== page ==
Last night The Strain premiered on FX and it did not disappoint. The Strain is adapted from the book series written by Guillermo Del Toro and Chuck Hogan. I have not read any of the books nor did I come into this show with much knowledge about it. I knew it was about vampires and that’s about it.
The show starts out with a plane getting ready to land. When the airport tower tries to contact the plane during landing the controller doesn’t get a response. He then sees that the plane is sitting on the runway with nothing running. After initial investigation by the control tower, many government officials and agencies converge on the scene with the CDC taking ultimate control. Dr. Ephraim Goodweather, a/k/a Eph, and a team member, outfitted in haz-mat suits, board the plane to check things out. They find all the passengers are dead. Further investigation under black lights show all kinds of fluids on the planes interior as well as passengers. Eph’s team member, Nora, checks out the front of the plane while he heads for the back. While Nora is looking around the cockpit door opens (never a good sign). Nora goes in to take a look and suddenly the pilot opens his eyes. Ends up that four passengers survived while all others are dead. The CDC moves all the bodies to a refrigerated area so they can continue their investigation.
We get glimpses into the Master and the people who, I’m assuming, are his caretakers. The best part was during the medical examiner scene. Gross and creepy highlighted by a musical choice of Sweet Caroline with a beating heart.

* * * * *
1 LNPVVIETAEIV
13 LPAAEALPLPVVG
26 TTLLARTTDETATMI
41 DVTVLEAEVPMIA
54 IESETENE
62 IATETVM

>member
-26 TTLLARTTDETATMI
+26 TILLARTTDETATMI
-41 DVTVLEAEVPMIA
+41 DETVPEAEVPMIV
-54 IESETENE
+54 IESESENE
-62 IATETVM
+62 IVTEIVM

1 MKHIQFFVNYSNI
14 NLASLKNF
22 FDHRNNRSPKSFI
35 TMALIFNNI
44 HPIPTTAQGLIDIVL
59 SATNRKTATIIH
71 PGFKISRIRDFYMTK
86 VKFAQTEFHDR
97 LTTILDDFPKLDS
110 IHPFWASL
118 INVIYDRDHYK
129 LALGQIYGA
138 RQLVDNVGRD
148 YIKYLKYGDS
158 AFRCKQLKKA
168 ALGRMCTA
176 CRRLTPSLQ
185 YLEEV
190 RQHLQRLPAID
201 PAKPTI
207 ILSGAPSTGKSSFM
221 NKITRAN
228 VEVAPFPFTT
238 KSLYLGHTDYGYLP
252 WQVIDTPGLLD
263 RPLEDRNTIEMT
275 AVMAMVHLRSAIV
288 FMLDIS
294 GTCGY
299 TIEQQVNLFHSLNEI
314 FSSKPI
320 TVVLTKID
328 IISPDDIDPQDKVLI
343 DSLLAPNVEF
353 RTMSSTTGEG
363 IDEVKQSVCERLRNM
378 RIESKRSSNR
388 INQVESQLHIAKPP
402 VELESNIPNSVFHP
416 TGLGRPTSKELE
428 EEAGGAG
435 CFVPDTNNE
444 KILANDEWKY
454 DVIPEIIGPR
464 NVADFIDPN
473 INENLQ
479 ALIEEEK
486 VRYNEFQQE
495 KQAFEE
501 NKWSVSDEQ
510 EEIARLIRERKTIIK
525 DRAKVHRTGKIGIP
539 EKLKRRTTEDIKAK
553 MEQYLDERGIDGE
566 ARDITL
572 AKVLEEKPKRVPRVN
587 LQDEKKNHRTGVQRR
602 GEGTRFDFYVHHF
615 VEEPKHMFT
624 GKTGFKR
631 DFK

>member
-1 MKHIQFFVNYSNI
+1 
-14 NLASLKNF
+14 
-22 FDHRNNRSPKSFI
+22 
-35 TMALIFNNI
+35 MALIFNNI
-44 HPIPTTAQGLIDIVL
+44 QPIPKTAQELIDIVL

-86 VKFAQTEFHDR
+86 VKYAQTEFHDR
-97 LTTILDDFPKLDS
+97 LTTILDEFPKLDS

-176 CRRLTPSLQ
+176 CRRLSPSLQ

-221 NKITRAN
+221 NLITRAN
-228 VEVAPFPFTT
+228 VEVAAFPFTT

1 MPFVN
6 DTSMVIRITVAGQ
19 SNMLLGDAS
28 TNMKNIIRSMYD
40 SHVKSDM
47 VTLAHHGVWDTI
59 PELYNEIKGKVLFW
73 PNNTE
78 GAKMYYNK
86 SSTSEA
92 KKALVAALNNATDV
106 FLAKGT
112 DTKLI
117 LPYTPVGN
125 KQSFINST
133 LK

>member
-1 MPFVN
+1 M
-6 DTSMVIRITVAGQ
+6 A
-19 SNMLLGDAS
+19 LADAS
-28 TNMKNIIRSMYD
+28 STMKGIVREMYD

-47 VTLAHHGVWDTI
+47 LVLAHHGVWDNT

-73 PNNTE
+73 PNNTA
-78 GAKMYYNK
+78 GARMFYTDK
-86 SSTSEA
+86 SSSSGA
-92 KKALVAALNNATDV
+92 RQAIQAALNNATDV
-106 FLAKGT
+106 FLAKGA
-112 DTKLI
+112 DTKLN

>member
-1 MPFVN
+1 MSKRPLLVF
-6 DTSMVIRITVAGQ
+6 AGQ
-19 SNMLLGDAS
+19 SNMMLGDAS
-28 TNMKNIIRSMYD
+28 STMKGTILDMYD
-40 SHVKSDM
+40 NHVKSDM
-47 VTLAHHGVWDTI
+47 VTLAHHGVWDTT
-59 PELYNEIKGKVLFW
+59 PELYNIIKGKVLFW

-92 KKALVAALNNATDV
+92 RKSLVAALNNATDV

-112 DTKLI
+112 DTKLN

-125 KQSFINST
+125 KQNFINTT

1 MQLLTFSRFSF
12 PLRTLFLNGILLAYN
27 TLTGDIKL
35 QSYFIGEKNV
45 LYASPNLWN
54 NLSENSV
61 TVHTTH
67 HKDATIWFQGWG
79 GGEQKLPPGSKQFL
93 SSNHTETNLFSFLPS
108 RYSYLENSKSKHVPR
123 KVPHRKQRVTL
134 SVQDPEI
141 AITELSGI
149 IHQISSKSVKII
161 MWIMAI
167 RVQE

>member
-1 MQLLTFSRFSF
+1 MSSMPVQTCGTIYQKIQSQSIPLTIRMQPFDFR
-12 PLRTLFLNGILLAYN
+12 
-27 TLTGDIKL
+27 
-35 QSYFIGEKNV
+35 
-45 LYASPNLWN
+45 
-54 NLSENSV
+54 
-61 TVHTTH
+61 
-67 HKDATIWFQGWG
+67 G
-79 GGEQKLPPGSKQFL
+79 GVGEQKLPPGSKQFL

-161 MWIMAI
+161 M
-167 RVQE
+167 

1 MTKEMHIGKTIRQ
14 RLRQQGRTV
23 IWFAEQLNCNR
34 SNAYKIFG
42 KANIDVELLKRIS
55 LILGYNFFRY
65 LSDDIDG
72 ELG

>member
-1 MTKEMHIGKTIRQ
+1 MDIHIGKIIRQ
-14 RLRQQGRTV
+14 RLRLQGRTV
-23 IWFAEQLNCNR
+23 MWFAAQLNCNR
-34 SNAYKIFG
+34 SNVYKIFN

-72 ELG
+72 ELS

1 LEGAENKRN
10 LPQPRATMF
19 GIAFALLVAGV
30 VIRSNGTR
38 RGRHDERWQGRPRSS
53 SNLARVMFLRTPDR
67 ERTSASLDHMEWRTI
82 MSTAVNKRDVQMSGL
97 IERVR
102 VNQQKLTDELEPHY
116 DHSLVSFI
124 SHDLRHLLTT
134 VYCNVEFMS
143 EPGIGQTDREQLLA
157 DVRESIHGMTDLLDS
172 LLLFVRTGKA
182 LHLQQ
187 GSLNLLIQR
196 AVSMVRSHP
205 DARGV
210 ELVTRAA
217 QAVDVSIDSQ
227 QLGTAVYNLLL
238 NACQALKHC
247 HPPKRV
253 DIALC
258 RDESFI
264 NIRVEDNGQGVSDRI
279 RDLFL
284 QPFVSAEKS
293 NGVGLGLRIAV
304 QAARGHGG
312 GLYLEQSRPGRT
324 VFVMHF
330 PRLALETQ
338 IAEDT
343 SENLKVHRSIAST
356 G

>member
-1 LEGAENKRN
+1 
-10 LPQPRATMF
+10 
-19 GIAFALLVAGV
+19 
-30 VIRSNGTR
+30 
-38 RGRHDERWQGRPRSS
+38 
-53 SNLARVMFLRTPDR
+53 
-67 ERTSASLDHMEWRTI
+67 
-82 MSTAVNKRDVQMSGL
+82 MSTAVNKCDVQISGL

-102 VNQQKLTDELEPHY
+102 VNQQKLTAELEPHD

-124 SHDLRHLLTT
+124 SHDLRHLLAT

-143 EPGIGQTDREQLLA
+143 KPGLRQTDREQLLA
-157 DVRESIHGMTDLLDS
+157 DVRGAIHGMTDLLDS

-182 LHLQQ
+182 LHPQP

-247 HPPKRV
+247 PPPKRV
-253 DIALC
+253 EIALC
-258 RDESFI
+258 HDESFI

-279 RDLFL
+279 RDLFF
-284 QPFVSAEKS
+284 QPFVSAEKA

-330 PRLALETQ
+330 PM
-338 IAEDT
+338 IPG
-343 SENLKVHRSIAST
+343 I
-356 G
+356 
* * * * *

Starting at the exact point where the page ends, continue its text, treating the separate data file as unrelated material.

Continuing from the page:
I think the biggest complaint about this show will be that it has some typical clichés – the crazy guy who knows what’s going on, the main character whose life is falling apart and that story is easily forgotten, etc. I’m fine with all of that. The Strain brings back the creepy, scary vampire stories I liked to watch when I was a kid. It also gives a different take on vampirism being a virus rather than a blood sucking origin. Vampires being a threat is the focus here, not how sexy and good-looking they can be.
I do think the show teters on the edge of being good vs being campy. If someone other than Del Toro was involved, it would most likely fall on the campy side. Luckily that’s not the case. I’m intrigued by the virus plot and like having the CDC involved. I’m also looking forward to finding out more about the Master and what he/it is all about. I have the first book but will hold off on reading it until the season ends. Not knowing what’s going to happen makes me look forward to future episodes and I’m hoping things only get better. Anyone else watch this show? What are your thoughts?
Interns aren’t really interns. They are working as such to hide their real job of being deadly, trained assassins. Yup that’s right – that intern who doesn’t say much and kind of keeps to himself, he’s killed a whole bunch of people and is plotting to add one more body to his list. So watch out before he unleashes his skills upon you!
That’s what Shane Kuhn would have you believe in his book The Intern’s Handbook – a humorous, witty, fast paced, and slightly emotional read that I really enjoyed. John Lago who works for HR, Inc., a placement agency that secretly places assassins posing as interns, is set to work on his last job. He’s hit 25 and in the intern world, 25 is old. John’s last job is with one of New York’s most prestigious law firms and John needs to work his way up the ladder as fast as possible in order to filter out his main target from the top three partners in the firm. As a parting gift, John has decided to leave his future fellow interns a handbook on how to be as successful as he’s been. Definitely not a run of the mill type of handbook, this one is far more interesting.